When the former UK prime minister founded Churchill College at Cambridge University in 1958, he likely couldn’t have foreseen that in 2021, academics there would be gathering to compare him unfavorably to Adolf Hitler. Yet that’s exactly what took place on Thursday, in a virtual discussion titled, ‘The Racial Consequences of Mr Churchill’.
Led by Professor Priyamvada Gopal (of “white lives don’t matter” fame), the panel of academics picked his legacy apart.
Participants called Churchill “the perfect embodiment of white supremacy,” and labeled the British Empire morally poorer than the Third Reich, according to the Telegraph. Professor Kehinde Andrews, author of a journal article declaring “whiteness” a “psychosis,” claimed that “the British Empire [was] far worse than the Nazis and lasted far longer.”
Dr. Onyeka Nubia, Professor of Black Studies at Birmingham City University, added that the terms “English Speaking Peoples” and “Anglo-Saxon” in Churchill’s ‘History of the English Speaking Peoples’ were “white supremacist.”
Indian-American writer Dr. Madhusree Mukerjee argued that the prime minister viewed Indians as “rabbits,” and his policies had a direct role in the Bengal Famine of 1943, in which as many as three million people perished.
Mukerjee downplayed the role Britain played in winning the Second World War, stating, “it was the Soviets who defeated the Nazis and the Americans who defeated the Japanese.”
The tone of the conference didn’t play well with some patriotic Brits, for whom Churchill’s wartime leadership places him beyond reproach. “You invite a panel of race-baiting Marxists steeped in critical theory to pass judgement on Churchill and we see the expected result,” one commented.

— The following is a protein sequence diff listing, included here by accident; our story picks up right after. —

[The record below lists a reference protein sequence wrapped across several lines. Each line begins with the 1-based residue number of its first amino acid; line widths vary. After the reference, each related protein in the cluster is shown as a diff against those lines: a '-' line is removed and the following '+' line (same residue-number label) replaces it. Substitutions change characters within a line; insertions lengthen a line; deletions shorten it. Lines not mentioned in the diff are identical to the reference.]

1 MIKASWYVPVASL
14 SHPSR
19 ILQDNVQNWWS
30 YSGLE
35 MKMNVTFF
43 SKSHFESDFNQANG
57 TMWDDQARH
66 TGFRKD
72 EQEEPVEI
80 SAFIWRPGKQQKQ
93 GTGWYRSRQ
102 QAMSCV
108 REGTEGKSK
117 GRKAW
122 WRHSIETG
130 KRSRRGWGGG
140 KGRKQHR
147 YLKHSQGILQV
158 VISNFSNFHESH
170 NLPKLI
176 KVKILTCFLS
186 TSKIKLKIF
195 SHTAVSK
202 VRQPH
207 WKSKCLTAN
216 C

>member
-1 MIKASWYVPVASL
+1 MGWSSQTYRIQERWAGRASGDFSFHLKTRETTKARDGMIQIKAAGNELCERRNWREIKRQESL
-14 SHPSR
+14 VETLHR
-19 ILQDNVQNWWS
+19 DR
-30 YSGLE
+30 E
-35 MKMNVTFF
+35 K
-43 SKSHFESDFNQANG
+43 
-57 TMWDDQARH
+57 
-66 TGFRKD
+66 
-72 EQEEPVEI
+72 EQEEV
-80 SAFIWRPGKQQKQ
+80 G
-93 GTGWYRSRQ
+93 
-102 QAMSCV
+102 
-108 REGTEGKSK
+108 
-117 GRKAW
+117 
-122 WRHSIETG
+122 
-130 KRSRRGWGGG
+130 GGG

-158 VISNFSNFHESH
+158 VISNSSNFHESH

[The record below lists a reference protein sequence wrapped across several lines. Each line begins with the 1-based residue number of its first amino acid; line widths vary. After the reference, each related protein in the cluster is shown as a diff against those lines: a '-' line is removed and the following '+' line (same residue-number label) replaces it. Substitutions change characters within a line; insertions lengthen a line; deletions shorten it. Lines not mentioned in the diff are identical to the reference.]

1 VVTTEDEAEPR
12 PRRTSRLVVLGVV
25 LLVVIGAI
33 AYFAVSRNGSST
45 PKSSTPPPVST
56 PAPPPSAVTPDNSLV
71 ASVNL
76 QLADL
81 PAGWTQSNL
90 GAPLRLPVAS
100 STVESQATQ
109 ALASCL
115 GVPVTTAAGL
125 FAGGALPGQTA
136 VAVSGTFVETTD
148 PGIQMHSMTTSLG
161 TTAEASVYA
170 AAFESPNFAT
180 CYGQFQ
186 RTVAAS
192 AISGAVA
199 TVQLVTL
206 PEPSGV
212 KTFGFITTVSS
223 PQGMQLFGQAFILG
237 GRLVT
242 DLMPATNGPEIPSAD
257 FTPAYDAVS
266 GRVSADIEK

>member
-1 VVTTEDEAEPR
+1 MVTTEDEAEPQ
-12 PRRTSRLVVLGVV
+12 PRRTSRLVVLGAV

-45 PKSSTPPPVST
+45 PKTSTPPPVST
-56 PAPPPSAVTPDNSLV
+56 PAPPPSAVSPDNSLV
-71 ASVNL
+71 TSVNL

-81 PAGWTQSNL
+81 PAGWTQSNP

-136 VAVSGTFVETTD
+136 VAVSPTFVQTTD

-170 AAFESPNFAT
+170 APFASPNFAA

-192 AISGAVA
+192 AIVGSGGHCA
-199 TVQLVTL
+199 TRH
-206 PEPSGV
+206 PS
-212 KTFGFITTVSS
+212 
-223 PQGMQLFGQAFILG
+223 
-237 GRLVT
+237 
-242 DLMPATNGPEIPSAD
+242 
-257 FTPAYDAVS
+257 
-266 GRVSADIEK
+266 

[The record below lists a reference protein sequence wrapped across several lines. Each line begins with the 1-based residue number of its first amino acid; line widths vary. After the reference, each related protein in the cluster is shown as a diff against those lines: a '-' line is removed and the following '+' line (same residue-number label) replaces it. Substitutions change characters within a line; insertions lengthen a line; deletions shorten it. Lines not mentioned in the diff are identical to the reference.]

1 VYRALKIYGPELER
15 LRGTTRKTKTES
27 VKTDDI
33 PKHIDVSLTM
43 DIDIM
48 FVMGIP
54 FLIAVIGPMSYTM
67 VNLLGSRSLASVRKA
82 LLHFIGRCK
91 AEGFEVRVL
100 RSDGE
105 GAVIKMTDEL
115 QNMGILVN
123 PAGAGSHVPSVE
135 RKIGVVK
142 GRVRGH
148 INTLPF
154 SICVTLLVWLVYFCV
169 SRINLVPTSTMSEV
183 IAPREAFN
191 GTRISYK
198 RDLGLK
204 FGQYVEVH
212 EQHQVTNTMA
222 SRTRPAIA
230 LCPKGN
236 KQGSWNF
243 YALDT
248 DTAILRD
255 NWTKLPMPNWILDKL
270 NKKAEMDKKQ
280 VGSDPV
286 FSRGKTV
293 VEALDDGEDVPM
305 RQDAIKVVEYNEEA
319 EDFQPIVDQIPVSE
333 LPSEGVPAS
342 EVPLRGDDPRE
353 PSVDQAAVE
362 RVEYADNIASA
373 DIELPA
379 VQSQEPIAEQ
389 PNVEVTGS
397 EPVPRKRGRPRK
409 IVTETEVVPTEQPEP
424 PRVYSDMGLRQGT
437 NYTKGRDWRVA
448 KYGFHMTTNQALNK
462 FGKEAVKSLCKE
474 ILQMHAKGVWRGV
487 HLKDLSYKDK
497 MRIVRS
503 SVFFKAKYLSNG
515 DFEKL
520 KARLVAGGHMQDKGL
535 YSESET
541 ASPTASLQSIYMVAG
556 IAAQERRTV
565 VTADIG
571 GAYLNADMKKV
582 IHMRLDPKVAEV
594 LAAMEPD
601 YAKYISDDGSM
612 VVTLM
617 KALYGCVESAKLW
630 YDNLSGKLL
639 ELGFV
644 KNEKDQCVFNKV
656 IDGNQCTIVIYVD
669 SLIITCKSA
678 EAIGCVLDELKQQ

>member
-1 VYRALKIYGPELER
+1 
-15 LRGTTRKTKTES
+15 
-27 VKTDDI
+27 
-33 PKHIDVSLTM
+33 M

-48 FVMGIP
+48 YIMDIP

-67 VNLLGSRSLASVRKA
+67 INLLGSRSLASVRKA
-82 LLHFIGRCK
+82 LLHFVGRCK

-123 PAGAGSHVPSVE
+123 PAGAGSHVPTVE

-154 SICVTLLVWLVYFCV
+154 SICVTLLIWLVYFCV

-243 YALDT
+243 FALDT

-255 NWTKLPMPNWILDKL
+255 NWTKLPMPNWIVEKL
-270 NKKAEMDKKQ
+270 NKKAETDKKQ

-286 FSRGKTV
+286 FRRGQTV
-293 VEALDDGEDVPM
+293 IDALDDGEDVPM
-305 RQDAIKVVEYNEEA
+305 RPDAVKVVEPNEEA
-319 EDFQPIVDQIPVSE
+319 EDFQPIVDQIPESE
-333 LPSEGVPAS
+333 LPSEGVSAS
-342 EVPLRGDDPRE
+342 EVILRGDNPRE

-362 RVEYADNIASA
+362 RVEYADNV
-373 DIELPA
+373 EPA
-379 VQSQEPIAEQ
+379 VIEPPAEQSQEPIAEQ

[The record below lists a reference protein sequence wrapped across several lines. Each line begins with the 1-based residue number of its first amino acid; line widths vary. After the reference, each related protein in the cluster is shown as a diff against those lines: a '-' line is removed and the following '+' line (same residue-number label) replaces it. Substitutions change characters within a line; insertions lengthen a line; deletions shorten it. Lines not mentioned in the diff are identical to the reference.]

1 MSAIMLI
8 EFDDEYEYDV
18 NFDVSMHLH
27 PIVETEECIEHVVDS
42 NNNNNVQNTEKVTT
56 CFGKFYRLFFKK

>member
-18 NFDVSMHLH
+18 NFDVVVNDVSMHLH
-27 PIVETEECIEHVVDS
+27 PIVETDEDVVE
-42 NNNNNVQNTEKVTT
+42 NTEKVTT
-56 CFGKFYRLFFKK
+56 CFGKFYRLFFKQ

The talk had its fans, however, many of them fellow academics and students.
A staunch imperialist, Churchill did indeed express views and take actions that would have him excommunicated from modern politics. He once called the white race “a higher grade race” than others, considered Islam “as dangerous in a man as hydrophobia in a dog,” withheld food from Bengal in 1943, and as secretary of state for war, ordered the Black and Tans deployed to Ireland, where their brutal tactics of repression solidified popular support for independence.
To the woke brigade, this “problematic” legacy, to quote the panelists at Thursday’s discussion, eclipses Churchill’s steering of Britain through some of the darkest hours of the Second World War.
Sir Winston’s statue was defaced by ‘Black Lives Matter’ protesters in London last Summer, and his name was removed this week from a house at Seaford Head School in East Sussex, along with that of ‘Harry Potter’ author JK Rowling. Across the Atlantic, one of the first changes President Joe Biden made to the Oval Office following his inauguration last month was the removal of a bust of Churchill, which had been placed there by Donald Trump.
The Cambridge conference drew ire from academia as well as from Twitter. Historian Dr. Zareer Masani wrote to the university before the event, warning that the speakers aimed only to “vilify” Churchill. Andrew Roberts, an admirer and biographer of Churchill, described the academics’ claims as “entirely factually incorrect,” and Churchill himself as “instrumental in destroying the worst racist in history, Adolf Hitler.”